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Sitting Bull

Sitting Bull(1954)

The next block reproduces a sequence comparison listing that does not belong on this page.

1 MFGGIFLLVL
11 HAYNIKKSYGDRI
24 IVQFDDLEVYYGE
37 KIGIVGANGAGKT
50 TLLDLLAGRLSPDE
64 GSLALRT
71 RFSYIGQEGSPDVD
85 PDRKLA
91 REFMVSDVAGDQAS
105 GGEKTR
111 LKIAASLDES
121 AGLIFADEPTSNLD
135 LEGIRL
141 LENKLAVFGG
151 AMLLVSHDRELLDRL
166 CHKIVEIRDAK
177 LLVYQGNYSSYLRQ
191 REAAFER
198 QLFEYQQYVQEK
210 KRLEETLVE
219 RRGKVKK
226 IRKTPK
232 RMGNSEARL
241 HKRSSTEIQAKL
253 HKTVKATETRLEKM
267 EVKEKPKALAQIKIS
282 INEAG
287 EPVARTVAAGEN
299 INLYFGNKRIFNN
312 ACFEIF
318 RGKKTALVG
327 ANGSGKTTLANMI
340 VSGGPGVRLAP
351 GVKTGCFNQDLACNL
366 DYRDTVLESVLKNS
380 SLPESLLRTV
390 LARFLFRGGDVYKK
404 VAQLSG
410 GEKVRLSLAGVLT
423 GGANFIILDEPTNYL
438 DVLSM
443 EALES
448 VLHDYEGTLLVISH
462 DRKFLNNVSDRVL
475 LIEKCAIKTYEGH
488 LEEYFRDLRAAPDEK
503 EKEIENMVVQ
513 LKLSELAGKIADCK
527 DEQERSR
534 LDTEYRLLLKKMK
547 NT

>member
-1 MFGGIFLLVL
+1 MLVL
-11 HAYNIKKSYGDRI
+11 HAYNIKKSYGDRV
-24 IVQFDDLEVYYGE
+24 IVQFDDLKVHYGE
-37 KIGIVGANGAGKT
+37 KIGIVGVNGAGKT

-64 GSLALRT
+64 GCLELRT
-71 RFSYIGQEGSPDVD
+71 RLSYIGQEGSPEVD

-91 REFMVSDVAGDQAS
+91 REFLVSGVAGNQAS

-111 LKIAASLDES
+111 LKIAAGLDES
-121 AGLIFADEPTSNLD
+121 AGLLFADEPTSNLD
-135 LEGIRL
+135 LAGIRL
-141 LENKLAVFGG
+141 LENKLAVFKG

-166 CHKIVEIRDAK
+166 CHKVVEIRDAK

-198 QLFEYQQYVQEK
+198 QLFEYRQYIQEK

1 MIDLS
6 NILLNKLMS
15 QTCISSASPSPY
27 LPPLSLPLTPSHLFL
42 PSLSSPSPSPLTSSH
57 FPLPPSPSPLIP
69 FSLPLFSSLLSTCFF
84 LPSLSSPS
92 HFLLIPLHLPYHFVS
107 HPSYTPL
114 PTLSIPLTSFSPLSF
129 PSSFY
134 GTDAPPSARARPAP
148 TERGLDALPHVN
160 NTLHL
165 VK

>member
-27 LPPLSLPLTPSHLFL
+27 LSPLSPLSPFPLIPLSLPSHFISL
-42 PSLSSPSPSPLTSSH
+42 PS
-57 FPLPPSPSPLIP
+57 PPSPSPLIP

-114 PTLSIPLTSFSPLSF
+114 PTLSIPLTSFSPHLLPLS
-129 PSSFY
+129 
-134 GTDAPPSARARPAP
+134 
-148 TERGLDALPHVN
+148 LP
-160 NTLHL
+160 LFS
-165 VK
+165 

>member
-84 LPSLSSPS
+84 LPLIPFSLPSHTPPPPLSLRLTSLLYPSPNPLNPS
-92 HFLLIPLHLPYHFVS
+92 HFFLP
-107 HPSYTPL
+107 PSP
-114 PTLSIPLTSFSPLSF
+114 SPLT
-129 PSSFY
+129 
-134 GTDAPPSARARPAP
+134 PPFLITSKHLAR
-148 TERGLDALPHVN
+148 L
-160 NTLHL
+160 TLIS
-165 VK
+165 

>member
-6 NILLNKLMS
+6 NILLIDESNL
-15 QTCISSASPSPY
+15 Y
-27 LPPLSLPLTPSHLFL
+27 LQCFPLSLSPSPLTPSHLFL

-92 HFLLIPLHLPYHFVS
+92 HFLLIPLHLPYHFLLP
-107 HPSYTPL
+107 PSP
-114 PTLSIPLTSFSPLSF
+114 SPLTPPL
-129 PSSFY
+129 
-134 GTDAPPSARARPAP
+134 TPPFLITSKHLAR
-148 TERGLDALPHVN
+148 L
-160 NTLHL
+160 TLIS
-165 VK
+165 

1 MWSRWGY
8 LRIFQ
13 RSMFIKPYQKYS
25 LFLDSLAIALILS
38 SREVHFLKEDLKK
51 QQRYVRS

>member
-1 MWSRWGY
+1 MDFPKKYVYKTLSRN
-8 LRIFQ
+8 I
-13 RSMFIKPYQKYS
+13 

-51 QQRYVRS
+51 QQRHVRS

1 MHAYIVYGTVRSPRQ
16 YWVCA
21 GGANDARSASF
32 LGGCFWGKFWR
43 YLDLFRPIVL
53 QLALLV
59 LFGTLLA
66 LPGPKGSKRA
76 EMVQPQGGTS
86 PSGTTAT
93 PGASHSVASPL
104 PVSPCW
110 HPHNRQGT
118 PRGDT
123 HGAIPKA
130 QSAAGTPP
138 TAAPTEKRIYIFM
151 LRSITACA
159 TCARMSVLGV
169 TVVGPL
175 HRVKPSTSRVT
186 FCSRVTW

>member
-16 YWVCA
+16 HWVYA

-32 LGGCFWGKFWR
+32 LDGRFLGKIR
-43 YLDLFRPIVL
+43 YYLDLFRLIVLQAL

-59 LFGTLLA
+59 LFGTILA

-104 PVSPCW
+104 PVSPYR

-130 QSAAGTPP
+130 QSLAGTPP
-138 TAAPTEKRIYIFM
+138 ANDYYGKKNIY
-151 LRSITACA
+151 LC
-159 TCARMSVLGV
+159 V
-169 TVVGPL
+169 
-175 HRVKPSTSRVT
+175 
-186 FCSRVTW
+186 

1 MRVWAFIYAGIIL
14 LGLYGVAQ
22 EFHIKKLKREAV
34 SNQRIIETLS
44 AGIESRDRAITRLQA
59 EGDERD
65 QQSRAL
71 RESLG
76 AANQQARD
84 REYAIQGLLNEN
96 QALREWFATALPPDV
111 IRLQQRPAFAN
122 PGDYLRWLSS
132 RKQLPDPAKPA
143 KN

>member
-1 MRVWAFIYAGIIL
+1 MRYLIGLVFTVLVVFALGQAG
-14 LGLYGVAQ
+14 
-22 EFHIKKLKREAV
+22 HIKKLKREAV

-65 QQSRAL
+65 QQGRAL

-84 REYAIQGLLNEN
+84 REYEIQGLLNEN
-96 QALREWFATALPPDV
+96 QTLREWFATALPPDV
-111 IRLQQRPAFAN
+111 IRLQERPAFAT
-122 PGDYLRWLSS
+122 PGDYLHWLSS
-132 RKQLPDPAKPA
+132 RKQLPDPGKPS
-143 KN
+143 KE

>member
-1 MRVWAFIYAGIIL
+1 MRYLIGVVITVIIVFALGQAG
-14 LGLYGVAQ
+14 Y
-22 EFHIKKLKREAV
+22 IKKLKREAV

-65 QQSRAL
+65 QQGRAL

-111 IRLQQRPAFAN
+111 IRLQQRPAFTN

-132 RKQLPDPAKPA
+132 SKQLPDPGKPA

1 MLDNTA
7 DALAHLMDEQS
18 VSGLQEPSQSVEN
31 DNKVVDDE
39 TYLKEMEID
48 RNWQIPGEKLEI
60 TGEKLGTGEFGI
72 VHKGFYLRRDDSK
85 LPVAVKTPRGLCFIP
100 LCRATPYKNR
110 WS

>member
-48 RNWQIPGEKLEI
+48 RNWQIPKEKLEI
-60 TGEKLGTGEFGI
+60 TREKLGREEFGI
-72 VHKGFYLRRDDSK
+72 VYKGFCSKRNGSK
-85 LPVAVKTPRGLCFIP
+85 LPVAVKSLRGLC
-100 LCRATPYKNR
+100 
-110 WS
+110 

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In the Black Hills of the Dakotas, Sitting Bull, leader of a large Sioux Indian tribe, watches with anger as one wagon train after another brings in white prospectors looking for gold. The prospectors are cutting through Indian territory, despite attempts by the U.S. Cavalry to divert them to the east or south. After breaking up a skirmish between the Sioux and some prospectors, Major Bob Parrish returns to his fort, where he and Colonel George Armstrong Custer argue over the role of the Cavalry in the territory. Parrish's insistence on keeping the peace with the Indians by going after the trouble-making prospectors results in his reassignment by General Howell to the Red Rock Indian Agency. Howell's daughter and Parrish's fiancée Kathy, who wants a husband with a future in the Army, decides to break off the engagement when she learns of the reassignment. When Parrish arrives at Red Rock, he is appalled at the living conditions that have been forced on the Indians, and complains to Webber, the cruel civilian agency head. Though sent to the agency to police the camp, Parrish refuses to order his men to shoot the Indians when they break out of the stockade. Webber, frustrated by the Cavalry's inaction, shoots and kills the Indian Young Buffalo. Later, cavalrymen arrive with orders to arrest Parrish, who is being sent to Washington to be court-martialed for sympathizing with the Indians and allowing the prisoners at Red Rock to escape. In Washington, Parrish meets with President Ulysses S. Grant, who demotes him to captain but assigns him to arrange a meeting with Sitting Bull. Parrish returns to the Black Hills, only to discover that Kathy is now engaged to Charles Wentworth, a war correspondent. With the help of Sam, a black runaway slave, Parrish is taken to Sitting Bull. The chief agrees to a temporary truce and a meeting with Grant, but he refuses to go to Washington, so Parrish asks the President to come to the Dakotas. Grant consents to the meeting, but before the peace treaty meeting can convene, Custer, ignoring Parrish's pleas to keep his distance, spoils the truce by provoking an Indian attack. The ensuing battle results in the death of Custer and the massacre of his regiment at Little Big Horn. Following the massacre, Parrish, determined to prevent further bloodshed, warns Sitting Bull that an Army unit is approaching, and guides the Sioux to a safe place. For his role in the evacuation, Parrish is later convicted of treason and ordered to die by firing squad. Kathy, who still loves Parrish and who has broken off her engagement to Wentworth, meets with Grant and tries unsuccessfully to prevent Parrish's execution. With only a short time to spare before Parrish's set execution, Kathy, realizing that the only testimony that can save her sweetheart is that of Sitting Bull, finds the chief and brings him to the execution site. After convincing Grant of Parrish's patriotism and preventing the captain's execution, Sitting Bull returns to his people, hopeful that now peace will prevail.